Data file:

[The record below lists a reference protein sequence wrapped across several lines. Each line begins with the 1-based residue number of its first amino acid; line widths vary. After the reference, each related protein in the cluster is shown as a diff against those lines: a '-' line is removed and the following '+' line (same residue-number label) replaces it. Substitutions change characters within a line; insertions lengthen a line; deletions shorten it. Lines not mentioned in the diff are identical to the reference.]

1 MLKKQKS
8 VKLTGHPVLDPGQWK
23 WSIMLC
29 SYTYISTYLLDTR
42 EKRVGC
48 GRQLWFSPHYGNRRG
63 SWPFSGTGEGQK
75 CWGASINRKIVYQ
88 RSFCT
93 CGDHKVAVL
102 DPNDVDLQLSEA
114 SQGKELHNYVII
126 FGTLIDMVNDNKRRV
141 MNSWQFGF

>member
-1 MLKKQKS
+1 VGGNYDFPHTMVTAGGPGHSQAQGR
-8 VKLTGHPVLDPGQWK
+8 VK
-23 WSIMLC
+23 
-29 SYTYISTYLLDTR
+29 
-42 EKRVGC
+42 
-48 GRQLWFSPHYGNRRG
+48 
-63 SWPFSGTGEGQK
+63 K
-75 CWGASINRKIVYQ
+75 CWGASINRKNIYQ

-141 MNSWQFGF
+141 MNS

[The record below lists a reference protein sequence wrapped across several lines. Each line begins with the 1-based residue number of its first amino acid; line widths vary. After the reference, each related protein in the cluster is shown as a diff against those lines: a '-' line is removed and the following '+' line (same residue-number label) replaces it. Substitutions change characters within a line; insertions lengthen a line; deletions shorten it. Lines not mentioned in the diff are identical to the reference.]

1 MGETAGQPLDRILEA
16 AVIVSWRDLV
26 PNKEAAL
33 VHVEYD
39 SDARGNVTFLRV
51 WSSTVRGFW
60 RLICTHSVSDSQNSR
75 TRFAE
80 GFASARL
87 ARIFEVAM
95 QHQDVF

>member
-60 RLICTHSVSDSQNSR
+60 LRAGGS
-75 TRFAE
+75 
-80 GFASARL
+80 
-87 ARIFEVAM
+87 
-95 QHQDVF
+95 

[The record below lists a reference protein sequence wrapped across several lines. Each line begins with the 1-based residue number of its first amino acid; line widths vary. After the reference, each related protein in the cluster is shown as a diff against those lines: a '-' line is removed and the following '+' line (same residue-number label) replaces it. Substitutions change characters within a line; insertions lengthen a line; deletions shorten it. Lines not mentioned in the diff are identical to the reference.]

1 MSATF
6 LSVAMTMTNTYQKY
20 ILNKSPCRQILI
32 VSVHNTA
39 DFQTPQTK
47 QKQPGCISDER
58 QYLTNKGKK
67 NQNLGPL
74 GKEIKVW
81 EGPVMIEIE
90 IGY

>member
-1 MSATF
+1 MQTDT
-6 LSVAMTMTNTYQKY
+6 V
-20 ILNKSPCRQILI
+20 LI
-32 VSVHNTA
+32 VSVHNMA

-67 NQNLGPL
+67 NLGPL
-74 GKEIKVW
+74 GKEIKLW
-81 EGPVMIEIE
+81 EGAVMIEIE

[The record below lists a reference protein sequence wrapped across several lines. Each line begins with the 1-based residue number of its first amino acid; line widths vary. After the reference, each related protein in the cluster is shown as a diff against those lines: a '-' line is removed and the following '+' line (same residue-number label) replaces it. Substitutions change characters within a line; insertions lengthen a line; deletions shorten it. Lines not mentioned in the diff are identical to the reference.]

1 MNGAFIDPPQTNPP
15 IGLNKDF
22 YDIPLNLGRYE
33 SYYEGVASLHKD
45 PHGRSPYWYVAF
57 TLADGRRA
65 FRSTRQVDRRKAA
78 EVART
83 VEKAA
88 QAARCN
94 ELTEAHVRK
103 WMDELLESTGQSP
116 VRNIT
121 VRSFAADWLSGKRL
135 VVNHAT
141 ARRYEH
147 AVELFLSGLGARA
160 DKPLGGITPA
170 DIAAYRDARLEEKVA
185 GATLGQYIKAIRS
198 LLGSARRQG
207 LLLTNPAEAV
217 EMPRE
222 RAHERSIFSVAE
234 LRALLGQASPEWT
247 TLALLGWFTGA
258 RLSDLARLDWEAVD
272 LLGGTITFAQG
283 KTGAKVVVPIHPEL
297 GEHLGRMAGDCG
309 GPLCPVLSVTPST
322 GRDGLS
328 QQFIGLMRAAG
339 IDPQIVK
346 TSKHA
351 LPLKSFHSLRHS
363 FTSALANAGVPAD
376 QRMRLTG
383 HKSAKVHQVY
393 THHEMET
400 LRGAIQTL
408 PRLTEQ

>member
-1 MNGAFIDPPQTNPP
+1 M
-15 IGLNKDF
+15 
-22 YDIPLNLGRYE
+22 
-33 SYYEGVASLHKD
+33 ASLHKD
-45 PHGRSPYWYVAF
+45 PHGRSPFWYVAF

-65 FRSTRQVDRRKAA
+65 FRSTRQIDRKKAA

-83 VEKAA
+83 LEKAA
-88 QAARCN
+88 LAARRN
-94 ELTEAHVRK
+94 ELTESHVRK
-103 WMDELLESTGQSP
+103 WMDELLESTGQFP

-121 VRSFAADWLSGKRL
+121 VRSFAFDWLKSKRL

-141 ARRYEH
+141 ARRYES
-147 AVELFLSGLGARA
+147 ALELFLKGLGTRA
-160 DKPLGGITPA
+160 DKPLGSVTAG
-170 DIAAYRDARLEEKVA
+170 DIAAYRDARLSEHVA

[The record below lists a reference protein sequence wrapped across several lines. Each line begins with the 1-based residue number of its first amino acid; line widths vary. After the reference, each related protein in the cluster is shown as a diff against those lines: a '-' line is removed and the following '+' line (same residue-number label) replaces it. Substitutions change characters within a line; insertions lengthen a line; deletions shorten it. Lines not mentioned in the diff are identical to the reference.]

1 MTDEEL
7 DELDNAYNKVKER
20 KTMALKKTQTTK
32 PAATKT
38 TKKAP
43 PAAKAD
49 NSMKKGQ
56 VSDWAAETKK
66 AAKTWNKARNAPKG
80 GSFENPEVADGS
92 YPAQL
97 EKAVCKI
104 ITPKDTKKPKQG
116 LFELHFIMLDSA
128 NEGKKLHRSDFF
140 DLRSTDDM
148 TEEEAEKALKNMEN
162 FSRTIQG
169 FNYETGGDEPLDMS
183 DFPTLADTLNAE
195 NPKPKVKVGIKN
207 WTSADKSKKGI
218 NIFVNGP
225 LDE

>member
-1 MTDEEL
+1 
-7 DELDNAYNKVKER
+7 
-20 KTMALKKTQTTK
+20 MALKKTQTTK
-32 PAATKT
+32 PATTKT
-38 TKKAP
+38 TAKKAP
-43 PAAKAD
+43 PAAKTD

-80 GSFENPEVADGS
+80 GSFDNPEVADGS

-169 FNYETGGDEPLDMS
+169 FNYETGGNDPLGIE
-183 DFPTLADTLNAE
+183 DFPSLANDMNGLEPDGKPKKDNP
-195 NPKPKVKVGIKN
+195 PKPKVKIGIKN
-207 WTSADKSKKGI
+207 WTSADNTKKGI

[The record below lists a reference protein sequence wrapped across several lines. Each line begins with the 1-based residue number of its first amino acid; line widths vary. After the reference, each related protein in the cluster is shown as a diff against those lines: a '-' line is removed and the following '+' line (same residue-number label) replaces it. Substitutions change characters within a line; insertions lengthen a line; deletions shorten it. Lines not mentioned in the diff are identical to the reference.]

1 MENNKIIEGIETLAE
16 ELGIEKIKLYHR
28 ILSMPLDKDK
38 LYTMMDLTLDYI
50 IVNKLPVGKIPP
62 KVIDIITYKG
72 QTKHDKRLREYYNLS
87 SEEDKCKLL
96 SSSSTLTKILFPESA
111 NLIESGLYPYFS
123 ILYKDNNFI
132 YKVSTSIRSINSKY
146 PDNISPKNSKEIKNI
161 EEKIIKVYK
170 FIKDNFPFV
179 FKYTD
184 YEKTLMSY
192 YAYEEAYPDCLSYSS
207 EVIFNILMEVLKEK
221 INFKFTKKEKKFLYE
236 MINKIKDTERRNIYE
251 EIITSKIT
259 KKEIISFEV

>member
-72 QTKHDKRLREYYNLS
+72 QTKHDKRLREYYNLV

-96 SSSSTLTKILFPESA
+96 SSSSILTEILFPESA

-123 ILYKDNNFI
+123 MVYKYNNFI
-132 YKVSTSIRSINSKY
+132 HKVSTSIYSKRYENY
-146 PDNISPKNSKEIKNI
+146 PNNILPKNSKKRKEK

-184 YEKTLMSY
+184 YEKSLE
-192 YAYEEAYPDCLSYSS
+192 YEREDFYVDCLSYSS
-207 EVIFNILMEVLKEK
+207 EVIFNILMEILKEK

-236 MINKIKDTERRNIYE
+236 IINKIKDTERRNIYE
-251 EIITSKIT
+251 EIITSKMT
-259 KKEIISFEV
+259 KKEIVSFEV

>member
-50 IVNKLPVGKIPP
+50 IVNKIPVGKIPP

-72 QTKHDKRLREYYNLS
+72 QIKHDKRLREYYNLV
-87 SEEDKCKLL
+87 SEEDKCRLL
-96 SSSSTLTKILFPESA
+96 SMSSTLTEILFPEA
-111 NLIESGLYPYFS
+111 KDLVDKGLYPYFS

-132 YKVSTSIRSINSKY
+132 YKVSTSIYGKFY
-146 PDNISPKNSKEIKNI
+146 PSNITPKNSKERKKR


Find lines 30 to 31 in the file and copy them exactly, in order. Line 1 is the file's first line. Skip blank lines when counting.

+63 K
-75 CWGASINRKIVYQ